Protein Packed Snack for After Volunteering

Healthy diet vegan food, veggie protein sources: Tofu, vegan milk, beans, lentils, nuts, soy milk, spinach and seeds. Top view on white table.
Healthy diet vegan food, veggie protein sources: Tofu, vegan milk, beans, lentils, nuts, soy milk, spinach and seeds. Top view on white table.

In honor of National Volunteer Week in the month of April, we’ve got a protein-packed snack to take along to your volunteer shift and enjoy after the work is all done – the crowd favored trail mix. There is no set recipe for the perfect trail mix because different tastes prefer different elements in their mixed snack, but we’ve got some tips on choosing what to add and how to portion it out.

Trail mix is technically a mix of nuts and dried fruit with chocolate or grains being added sometimes. It is high in protein with roughly 8 grams of protein in a 2-ounce serving. If you’re looking for additional protein, consider nuts like almonds and pistachios over say walnuts and cashews.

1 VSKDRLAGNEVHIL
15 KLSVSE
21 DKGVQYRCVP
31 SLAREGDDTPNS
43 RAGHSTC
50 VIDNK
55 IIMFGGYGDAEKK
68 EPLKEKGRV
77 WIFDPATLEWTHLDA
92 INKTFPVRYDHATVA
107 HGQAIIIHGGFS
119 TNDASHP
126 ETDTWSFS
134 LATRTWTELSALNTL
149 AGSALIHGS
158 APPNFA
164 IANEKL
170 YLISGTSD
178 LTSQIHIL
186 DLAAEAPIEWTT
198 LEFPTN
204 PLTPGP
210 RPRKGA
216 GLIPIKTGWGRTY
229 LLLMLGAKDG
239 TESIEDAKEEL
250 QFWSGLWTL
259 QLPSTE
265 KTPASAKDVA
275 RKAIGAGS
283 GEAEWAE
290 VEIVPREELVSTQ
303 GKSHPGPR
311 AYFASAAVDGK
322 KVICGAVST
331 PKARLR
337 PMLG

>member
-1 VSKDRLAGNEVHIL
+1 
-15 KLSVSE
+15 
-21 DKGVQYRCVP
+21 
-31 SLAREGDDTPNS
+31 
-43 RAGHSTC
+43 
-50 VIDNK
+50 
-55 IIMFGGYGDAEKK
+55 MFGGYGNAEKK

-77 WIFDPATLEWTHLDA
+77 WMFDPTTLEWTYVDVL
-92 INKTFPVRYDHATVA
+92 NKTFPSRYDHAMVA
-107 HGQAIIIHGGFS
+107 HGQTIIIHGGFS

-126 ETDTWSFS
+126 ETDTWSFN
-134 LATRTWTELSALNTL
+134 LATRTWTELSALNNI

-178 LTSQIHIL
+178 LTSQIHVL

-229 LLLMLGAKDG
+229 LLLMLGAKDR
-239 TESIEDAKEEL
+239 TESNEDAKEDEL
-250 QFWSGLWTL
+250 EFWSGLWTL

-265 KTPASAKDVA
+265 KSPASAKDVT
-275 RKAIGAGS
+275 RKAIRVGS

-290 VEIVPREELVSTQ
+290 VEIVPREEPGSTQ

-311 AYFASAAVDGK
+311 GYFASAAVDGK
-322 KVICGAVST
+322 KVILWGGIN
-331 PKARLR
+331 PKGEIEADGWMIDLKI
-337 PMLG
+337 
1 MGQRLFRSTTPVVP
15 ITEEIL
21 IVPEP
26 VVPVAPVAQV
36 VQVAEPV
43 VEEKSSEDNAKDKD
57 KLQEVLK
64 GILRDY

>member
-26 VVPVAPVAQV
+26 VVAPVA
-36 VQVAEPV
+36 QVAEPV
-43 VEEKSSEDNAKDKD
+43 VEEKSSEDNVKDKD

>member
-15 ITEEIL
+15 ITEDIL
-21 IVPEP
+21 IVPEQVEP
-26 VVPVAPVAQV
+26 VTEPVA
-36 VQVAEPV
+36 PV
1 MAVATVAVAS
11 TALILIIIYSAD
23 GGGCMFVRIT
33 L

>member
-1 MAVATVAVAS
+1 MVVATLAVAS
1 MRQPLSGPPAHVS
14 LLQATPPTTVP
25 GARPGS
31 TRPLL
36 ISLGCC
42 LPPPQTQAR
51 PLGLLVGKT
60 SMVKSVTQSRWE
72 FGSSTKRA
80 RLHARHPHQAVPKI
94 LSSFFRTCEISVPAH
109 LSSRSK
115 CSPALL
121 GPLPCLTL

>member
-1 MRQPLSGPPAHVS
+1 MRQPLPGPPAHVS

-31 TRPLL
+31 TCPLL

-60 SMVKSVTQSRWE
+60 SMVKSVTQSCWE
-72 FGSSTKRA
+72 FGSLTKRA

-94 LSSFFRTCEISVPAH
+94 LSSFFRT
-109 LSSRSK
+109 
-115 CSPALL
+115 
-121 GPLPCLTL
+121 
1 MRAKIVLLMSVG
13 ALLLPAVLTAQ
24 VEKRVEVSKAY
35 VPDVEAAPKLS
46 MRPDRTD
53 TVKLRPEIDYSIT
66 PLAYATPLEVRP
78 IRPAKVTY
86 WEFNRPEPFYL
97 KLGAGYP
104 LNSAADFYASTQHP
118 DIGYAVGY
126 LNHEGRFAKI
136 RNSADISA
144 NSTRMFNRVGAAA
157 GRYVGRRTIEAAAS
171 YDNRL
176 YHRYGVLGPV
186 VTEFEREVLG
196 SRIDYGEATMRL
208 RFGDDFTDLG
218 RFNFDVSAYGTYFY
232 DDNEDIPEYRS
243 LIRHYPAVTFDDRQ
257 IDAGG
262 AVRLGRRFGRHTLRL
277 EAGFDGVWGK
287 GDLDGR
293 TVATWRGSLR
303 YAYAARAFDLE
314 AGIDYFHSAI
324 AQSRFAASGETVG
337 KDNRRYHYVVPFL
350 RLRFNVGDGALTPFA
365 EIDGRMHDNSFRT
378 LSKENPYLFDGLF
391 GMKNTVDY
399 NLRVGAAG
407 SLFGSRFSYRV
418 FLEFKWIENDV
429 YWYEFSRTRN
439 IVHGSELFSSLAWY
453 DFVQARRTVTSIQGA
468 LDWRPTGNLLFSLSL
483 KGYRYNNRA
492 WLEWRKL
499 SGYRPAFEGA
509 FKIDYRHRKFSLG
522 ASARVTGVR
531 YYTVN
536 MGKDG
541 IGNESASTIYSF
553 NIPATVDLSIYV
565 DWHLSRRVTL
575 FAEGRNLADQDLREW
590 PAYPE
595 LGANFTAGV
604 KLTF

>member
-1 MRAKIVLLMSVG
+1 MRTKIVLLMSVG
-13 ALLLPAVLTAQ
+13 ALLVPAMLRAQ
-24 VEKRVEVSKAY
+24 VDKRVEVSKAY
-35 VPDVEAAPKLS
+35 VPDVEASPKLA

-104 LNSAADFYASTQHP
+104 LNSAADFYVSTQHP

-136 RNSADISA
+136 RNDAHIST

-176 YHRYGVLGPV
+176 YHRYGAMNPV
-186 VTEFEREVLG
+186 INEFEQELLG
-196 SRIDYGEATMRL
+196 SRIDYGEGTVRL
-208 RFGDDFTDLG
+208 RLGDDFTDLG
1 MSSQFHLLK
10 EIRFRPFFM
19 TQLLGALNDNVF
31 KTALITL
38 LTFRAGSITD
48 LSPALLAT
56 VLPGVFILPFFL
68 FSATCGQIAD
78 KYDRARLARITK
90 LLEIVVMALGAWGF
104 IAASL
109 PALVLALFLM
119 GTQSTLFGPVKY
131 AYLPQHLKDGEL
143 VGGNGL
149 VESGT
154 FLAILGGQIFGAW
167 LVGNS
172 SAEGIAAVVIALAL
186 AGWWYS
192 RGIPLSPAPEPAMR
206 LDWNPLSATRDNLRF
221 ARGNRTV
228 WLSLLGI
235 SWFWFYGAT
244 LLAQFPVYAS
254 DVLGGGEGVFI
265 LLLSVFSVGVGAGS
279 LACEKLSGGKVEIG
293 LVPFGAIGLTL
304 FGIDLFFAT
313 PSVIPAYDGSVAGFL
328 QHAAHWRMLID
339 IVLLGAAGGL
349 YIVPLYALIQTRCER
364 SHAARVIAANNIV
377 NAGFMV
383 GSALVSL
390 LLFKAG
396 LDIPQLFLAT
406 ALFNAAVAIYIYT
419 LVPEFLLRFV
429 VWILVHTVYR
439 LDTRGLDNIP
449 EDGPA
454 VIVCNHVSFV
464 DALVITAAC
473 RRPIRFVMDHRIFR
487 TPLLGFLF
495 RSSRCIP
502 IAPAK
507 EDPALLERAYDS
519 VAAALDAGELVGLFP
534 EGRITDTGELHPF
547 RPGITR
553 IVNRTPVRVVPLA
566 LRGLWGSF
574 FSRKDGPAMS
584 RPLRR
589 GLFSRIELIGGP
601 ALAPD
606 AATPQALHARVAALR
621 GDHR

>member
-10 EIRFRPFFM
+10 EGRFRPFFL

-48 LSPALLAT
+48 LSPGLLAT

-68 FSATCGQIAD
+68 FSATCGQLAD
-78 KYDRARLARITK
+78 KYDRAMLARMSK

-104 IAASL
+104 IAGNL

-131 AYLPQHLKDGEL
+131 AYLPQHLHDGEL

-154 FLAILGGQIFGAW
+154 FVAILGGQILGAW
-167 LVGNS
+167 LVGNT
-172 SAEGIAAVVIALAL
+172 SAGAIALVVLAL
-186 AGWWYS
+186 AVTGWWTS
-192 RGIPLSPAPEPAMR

Another thing to consider when eating trail mix is the calorie count of your portion. The nuts and other elements tend to have high-calorie counts, so a handful of the mix is a good way to estimate how much to eat at a sitting.

Need some other ideas to make your own special mix? Here are some ideas of things to include along with your nuts and dried fruits.

Seeds:

If allergic to nuts or hesitant to include them, seeds are a great substitute. Try pumpkin, sunflower, sesame, or flax seeds in place of or in addition to the nuts in your trail mix.

Grains:

Grains are good for you as long as you avoid unnecessary sugar and sodium-packed processed cereals. Go for whole-grain cereals like Cheerios or Chex, bran flakes, puffed rice cereal, and even granola.

Spices:

Now that you’ve got the base of your trail mix, add in a little flavor! Try sea salt, curry, ground ginger, cinnamon, nutmeg, or some cayenne pepper to pump up the flavor of your trail mix.